And this is the right time to say that parents, for many of us, are our first virtuosos. With intent, they pick you up with a left arm, feed you with a right, and walk with you, sometimes while talking to someone else. They are Prince: They know they can do this any day of the week. You are in awe of this for some years, and then someone with a guitar or a microphone surpasses them, and as far as you are concerned the border has shifted.
Reading sentences with the word “virtuosic” in them has been part of my life for about twenty-five years, as long as I have been a music critic. It sometimes comes from other writers; it often comes from people who have a professional stake in putting an idea in your head, particularly publicists. “Virtuosic” represents, or purports to represent, a language of rare aestheticism. The person putting an idea in your head may or may not know that the rise of the word, in the first half of the nineteenth century, the time of Liszt and Paganini and Schumann, coincided with the rise of the critic and the rise of the touring superstar solo recitalist. But never mind that—whoever uses the word “virtuosity” to a music critic knows that it is a word with muscles. That person is strutting, just a bit. And so a music critic’s response to it, in whatever direction, is Pavlovian, or at least irrational. Attraction or repulsion. I’ll be into it or I’ll be skeptical of it (most likely, I’ll be skeptical). Because virtuosity in and of itself, without the instinct that precedes it or the grace that may follow, means shutting down doubt. It is the projection of a system of power, particularly well suited to certain kinds of music—mostly those with their own academies and preservationists. I don’t want to be part of that system of power, and so it becomes my job to question it.
Geeta Dayal (writer): To me the word “virtuosity” is biased towards melody—whether you think of a virtuoso pianist, or a particularly ripping guitar solo. And while there are certainly drummers who are considered virtuosos, the concept of virtuosity is biased against rhythm and timbre. The big innovation in the 20th century for me is timbre—the invention of new timbres and textures. Timbre is threatening to the establishment, in some way, because it’s not easily quantifiable, nor is it easily notated.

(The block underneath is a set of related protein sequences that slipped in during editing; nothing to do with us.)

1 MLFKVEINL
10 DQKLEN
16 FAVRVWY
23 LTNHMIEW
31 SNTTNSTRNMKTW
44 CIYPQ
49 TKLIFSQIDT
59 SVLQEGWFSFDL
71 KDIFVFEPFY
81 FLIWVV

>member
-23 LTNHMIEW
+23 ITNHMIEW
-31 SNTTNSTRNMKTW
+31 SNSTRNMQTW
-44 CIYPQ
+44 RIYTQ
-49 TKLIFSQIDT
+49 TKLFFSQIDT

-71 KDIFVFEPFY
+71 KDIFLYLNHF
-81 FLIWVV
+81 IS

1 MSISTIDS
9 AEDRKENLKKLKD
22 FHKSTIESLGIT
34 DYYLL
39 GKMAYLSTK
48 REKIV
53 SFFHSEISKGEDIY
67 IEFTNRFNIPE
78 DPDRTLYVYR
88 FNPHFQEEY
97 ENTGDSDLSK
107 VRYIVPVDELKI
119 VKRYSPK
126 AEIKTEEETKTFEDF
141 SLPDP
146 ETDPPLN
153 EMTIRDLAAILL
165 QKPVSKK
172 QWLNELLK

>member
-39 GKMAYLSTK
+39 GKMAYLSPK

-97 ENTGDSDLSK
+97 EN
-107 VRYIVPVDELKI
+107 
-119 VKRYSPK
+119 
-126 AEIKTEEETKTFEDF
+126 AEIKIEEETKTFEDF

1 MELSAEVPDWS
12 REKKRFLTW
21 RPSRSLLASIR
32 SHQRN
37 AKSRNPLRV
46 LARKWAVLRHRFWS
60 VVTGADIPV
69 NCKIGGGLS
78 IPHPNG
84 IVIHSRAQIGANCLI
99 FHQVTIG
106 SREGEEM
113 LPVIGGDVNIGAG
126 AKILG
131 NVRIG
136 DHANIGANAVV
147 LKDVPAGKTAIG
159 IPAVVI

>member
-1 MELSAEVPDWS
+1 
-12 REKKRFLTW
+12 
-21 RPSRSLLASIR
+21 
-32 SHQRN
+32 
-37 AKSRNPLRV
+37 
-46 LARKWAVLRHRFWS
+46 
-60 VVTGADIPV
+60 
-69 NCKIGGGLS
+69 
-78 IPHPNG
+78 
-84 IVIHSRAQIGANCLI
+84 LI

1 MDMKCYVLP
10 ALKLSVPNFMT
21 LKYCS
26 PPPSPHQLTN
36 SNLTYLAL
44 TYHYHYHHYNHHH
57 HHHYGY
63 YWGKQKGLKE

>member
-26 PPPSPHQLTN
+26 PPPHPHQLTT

From my perspective, here’s what the situation looks like: The publicist, in general, is paid to consider using the word as a term of praise; the critic, in general, is paid to consider using the word as a term of disapproval; and the musician is esteemed, if not necessarily paid, for being only guardedly interested in the concept, for not wanting to show it overmuch, or wanting to get free of it. The three of us are not thinking about this word with a shared frame of reference.
In her book Anthropology of the Performing Arts, the scholar Anya Peterson Royce quotes Mikhail Baryshnikov, who has often been called a virtuoso: “One part of me is dancing, the other observing from the side. This control protects you from an overdone, vulgar presentation. You constantly keep yourself under fire, as it were; you watch, with an ironic eye, as if saying, ‘well, well, so you can do it, but don’t show it too much.’”
In other words, perhaps some kinds of virtuosity wouldn’t have much power if they weren’t right on the edge of being vulgar, or thoughtless, or rough.
Virtuosity, the word, is too easily used as a cudgel or a boast or a threat or an insult or a form of ogling. It puts its thumb on the scale. There is something about the conversation-stopping charge around the word which implies that it is the last refinement, even though most sensible people agree that it is not. If it means anything, as I’ve already suggested, it’s a means to an end. What is the end? Profound communication, or some kind of absolute freedom, or the discovery of a power in music that goes beyond notes and musicians and even audiences. It has been described in different ways. Murray Perahia gives the same advice to younger pianists that Vladimir Horowitz gave to him: To become more than a virtuoso, first you have to become a virtuoso. But what is it to be more than a virtuoso?